An American in Her Heart

Maria Cristina Tomlin is one of the thousands of Mexican citizens who become naturalized Americans every year

By Justin Franz
Maria Tomlin, pictured after a naturalization ceremony at the Apgar amphitheater in Glacier National Park on Sept. 21, 2016. Greg Lindstrom | Flathead Beacon

Maria Cristina Tomlin realized she wanted to become a naturalized U.S. citizen in an airport security line. As her fellow passengers handed over their passports to the security guard, she looked down at hers and noticed something different: it was green.

“It sounds funny, but I didn’t want my green passport anymore,” she said. “I wanted it to be blue like everyone else.”

Tomlin had a Mexican passport even though the 38-year-old woman only lived there for a few years as a child. When she was a year old, Tomlin’s mother came to the United States to find work, and a few years later, when she was 4, she came north with her grandmother. Tomlin became a permanent resident and lived in Texas and Florida before moving to the Kalispell area last year, where she works at a grocery store.

“In my heart, I’ve always been an American,” Tomlin said. “I went to school here, I work here, my family is here.”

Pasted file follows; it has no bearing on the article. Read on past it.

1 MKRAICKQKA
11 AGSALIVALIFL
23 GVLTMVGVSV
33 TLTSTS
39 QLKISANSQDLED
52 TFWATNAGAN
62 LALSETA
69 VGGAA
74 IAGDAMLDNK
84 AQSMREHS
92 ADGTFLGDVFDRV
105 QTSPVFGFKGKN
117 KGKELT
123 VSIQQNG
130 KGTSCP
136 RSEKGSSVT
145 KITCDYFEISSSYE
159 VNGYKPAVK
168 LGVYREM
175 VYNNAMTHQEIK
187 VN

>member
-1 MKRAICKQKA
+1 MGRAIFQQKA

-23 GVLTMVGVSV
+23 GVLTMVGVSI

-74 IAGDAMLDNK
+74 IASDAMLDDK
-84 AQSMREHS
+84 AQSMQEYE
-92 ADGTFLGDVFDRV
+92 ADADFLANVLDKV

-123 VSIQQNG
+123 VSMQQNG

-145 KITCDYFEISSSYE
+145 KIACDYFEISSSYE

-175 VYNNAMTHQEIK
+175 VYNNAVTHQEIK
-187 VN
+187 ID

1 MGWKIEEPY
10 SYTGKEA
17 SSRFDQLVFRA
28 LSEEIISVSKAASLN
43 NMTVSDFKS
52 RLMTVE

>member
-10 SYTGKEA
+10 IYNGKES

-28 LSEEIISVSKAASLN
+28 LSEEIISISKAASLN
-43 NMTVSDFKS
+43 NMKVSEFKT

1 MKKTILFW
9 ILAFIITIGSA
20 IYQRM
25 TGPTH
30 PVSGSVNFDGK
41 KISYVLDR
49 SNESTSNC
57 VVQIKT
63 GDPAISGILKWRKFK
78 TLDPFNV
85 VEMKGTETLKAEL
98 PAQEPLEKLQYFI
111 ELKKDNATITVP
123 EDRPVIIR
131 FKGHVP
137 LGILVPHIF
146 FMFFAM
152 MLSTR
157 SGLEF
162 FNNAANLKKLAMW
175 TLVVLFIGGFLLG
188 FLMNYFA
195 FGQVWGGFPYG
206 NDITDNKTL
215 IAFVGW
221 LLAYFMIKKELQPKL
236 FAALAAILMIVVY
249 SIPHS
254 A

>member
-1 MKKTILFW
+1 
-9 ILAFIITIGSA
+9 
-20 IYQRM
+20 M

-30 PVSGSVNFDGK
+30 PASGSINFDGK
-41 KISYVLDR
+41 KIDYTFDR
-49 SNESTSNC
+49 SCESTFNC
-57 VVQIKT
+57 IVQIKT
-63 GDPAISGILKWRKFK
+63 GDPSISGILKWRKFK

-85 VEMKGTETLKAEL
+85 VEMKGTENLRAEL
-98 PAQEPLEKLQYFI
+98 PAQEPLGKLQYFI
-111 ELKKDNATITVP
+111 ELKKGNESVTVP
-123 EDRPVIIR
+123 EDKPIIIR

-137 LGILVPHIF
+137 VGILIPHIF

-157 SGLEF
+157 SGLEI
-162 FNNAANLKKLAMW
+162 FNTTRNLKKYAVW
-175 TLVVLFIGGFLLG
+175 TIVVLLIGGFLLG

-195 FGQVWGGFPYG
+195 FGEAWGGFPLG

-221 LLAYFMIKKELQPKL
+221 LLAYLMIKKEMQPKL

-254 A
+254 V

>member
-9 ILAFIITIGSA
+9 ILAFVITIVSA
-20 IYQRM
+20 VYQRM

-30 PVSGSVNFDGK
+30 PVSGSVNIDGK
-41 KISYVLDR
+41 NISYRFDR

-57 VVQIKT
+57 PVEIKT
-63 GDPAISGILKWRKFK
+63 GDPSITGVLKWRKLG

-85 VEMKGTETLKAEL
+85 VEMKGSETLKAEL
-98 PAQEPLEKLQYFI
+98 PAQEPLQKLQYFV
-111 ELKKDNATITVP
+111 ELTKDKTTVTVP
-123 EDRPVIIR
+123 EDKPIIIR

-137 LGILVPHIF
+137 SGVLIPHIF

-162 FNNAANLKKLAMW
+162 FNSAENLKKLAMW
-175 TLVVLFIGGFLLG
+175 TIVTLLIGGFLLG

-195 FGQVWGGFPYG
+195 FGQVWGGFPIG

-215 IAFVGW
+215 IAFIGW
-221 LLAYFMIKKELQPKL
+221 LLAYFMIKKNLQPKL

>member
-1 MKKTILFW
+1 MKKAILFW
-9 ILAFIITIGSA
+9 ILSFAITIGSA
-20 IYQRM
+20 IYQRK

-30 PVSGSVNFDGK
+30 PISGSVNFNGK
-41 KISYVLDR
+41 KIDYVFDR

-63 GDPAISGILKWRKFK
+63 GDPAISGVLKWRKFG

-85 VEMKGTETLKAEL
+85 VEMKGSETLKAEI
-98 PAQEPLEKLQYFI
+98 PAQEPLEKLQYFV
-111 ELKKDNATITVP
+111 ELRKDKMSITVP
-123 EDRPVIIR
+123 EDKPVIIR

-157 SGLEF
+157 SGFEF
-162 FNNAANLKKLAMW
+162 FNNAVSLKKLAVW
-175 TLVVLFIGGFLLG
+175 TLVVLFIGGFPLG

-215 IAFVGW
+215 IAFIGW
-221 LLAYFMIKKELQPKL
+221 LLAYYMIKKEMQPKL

Tomlin is one of the thousands of Mexicans who become naturalized U.S. citizens every year. In 2014, more than 95,000 Mexicans took the oath of allegiance to become Americans, more than any other nationality.

Although she feels closer to her adopted country than Mexico, Tomlin said the rhetoric about immigration that has emerged from this year’s presidential race has frustrated her (although she doesn’t care for either major party candidate, Tomlin said she plans to vote anyway, just so she can use her newly acquired right). In Florida, she remembers seeing hundreds of people of Hispanic descent, some citizens, some not, working in fields. She says they are just as important to the country as citizens who were born here.

“We all rely on each other and we all play a role in society,” she said.

Earlier this year, Tomlin submitted her application and started studying for the oral history exam. After passing the test, the only thing left was to take an oath of allegiance, which she did on a cold morning in Glacier National Park as her family looked on. With that, Tomlin was one step closer to getting a blue passport.

“It’s been a long time coming,” she said, smiling. “I did this for me.”

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